September 1 – 7, 2014

lesothoIt’s been over a week since an apparent coup attempt woke the world up to the existence of Lesotho, and by now the headlines have died well down. But they shouldn’t have.

Since then, the fired military chief Tlali Kamoli fingered as behind those early Saturday morning gunshots when the Lesotho Defence Force surrounded police headquarters in Maseru and sent Prime Minister Thomas Thabane scuttling across the border into South Africa – well, he’s seized a loot of weapons and made off into the mountains.

His replacement and the new army boss Lieutenant General Maaparankoe Mahao is now saying the only option is “military action” against Kamoli.

How they plan on doing that I’m not too sure because apart from depleting the country’s armouries, Kamoli also reportedly has control over “Lesotho’s elite special forces unit of around 40 highly-trained troops, as well as the military’s intelligence division”.

Meanwhile, an agreement reached earlier in the week for Thabane to reinstate the Parliament he suspended in June is already in jeopardy. Instead, Thabane’s now gone and told the AFP, “The situation in the country is not stable, how do we re-open parliament under these conditions?” Never mind that his suspending Parliament is what precipitated the crisis in the first place.

Not that anybody should be too surprised. SADC got Thabane to agree to open Parliament two months ago, and he never followed through on it then, either. Nor does it deal with a general gone rogue.

As this Lesotho Times editorial notes: “The lame SADC brokered agreement… does not resolve the core of the crisis here. We have any army commander who has mobilised the army to fight if he is fired. We have an army commander who has no respect for the rule of law as evidenced by many of his recent actions, not least his refusal to handover suspects implicated in the attempted murders of innocent people. We have an army commander prepared to kill anyone who disagrees with him… The appropriate way for SADC to deal with the crisis here would have been to at least authorise a peacekeeping force to, among other things, facilitate the return of police officers to their stations and ensure they resume operations, to guarantee the security of all those vulnerable to Lt General Kamoli, and to protect ordinary citizens should he unleash his army for yet another round of bloodshed.”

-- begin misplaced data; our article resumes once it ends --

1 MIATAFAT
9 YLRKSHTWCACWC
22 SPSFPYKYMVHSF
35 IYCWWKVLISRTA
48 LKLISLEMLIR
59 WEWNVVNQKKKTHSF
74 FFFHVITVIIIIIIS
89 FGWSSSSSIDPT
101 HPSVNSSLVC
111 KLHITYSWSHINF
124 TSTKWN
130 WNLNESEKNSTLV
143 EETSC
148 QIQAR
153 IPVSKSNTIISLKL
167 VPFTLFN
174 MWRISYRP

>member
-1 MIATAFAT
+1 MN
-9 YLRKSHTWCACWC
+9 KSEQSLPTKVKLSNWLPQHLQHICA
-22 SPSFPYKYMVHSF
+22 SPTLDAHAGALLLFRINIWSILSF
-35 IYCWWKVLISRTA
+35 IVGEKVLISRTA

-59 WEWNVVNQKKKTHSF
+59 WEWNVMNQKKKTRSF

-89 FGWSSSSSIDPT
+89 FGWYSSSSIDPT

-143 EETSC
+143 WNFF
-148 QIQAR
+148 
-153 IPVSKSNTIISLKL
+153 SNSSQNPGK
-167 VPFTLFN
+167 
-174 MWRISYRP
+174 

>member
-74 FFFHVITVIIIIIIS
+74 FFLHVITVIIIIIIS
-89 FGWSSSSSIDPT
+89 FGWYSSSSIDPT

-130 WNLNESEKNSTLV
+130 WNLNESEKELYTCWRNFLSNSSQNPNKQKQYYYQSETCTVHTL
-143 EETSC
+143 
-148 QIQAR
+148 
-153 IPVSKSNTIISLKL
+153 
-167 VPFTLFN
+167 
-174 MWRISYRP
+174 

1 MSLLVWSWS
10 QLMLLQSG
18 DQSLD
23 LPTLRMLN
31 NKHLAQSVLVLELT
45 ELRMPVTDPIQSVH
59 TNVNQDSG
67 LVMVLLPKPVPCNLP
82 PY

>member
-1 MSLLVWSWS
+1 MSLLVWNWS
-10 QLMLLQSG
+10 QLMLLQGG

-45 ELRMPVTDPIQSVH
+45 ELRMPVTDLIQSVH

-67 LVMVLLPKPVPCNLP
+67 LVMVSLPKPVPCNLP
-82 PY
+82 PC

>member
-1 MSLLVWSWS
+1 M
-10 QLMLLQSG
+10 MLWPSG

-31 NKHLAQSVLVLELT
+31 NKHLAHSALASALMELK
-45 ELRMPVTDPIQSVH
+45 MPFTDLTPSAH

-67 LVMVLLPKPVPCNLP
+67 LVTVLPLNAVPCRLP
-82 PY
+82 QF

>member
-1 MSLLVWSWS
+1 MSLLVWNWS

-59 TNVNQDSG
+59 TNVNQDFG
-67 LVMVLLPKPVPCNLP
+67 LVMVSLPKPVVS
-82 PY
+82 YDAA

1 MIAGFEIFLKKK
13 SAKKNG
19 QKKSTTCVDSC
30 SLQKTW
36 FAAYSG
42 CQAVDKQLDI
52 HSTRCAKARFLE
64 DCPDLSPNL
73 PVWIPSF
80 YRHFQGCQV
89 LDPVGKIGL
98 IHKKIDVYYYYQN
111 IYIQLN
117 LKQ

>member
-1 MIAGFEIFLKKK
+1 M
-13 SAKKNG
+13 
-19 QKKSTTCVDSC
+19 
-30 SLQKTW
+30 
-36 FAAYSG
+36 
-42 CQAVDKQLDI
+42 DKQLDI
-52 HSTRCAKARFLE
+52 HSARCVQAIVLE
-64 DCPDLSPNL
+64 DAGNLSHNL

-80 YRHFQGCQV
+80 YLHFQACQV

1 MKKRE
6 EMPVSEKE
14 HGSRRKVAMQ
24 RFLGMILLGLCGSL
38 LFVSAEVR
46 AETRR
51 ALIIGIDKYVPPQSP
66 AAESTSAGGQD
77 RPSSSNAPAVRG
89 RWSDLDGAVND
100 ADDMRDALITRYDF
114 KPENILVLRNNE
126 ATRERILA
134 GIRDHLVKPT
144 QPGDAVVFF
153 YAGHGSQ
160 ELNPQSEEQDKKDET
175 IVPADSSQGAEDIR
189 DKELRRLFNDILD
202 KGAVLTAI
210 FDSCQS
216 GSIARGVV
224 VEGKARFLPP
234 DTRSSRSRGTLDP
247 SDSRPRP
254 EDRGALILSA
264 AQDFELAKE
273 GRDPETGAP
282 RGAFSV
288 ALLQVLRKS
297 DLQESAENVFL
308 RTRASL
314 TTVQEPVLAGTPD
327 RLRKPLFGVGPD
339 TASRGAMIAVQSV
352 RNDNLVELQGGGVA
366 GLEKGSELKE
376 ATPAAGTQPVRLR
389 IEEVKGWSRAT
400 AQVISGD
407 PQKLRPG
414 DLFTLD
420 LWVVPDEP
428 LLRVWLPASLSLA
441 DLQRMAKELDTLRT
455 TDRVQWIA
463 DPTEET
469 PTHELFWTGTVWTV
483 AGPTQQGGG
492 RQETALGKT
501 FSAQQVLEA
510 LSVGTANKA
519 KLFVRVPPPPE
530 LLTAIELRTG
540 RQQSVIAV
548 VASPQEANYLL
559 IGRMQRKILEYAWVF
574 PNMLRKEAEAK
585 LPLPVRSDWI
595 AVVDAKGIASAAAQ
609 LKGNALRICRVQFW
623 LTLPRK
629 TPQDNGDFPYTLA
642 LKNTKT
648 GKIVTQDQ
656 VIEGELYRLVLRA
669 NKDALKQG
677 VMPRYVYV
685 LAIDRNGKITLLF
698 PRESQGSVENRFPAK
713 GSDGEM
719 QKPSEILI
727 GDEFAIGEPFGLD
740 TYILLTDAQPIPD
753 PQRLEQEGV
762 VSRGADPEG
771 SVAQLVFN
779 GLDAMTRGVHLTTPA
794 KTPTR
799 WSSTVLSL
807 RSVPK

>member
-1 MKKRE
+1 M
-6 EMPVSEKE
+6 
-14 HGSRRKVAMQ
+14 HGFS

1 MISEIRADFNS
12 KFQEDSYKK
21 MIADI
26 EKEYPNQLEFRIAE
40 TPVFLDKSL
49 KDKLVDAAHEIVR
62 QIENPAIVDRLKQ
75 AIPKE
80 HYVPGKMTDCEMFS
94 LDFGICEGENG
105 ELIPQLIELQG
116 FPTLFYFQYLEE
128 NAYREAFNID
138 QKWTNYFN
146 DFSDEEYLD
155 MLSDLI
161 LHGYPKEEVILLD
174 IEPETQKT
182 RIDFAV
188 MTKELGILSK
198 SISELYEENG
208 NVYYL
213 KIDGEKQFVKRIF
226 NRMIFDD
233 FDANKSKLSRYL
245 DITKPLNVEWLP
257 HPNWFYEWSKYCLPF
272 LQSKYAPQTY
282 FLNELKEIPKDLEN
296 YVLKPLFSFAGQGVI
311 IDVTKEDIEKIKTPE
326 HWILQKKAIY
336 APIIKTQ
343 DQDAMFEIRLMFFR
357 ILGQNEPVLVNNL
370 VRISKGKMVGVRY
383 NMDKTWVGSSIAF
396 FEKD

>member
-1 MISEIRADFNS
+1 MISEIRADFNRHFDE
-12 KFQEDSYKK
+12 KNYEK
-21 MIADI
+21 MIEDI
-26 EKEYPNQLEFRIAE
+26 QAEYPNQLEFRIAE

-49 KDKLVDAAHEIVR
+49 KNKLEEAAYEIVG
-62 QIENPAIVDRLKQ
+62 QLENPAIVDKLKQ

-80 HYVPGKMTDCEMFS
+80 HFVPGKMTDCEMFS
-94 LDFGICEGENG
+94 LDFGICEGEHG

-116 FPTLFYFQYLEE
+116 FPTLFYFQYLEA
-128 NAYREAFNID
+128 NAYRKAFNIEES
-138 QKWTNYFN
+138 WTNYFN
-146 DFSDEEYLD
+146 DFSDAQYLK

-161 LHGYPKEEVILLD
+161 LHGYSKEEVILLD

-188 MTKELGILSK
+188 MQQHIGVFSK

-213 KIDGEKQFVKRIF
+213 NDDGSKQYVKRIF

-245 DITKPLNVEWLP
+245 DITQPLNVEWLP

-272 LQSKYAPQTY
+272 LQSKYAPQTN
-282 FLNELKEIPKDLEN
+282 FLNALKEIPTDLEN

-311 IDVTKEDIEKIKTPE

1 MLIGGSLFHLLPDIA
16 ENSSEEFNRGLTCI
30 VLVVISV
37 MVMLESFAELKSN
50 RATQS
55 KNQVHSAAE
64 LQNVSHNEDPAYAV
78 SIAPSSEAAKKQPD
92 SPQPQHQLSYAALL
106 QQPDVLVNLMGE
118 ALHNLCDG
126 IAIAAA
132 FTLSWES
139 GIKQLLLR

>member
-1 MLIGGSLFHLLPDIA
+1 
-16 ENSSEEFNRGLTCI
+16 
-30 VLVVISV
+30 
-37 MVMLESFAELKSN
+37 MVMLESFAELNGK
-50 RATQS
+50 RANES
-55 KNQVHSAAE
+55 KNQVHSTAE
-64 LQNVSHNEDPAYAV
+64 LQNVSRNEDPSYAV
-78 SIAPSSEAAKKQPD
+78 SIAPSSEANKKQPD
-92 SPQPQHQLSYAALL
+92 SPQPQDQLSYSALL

This 702 podcast gives a great update on the situation from the AFP’s Andrew Beatty:


mozambiqueLeader of Mozambique‘s sometime-opposition-group-sometime-waging-open-war Renamo party Afonso Dhlakama has come out of hiding ahead of the country’s general elections next month, when he will be one of three candidates running for president.

Dhlakama, who has been hiding in the bush since 2012, reportedly arrived in Maputo on Thursday.

According to AFP, he told a large crowd of “over a thousand screaming followers”: “I want to thank you for coming here. On October 15, I want this same crowd. I want you all to vote Afonso Dhlakama, number one and number 2 Renamo!”

It’s been a long process getting here: just a few months ago Renamo fighters were still clashing with government troops, while Dhlakama insisted the Frelimo government was trying to have him killed. After a few months of back and forth negotiations, the parties reached a peace deal last week. Dhlakama and his rival, president Armando Guebeza, both signed that deal Thursday.


madagascarThousands upon many horrifying thousands of locusts descended on Madagascar’s capital city of Antananarivo last week. Hilariously, NPR describes them as “the insects of biblical fame that gobble up crops and ravage landscapes”, as if they’re loveable TV characters from an 80s sitcom you used to watch who just happen to wreak havoc while “gobbling” up your livelihood.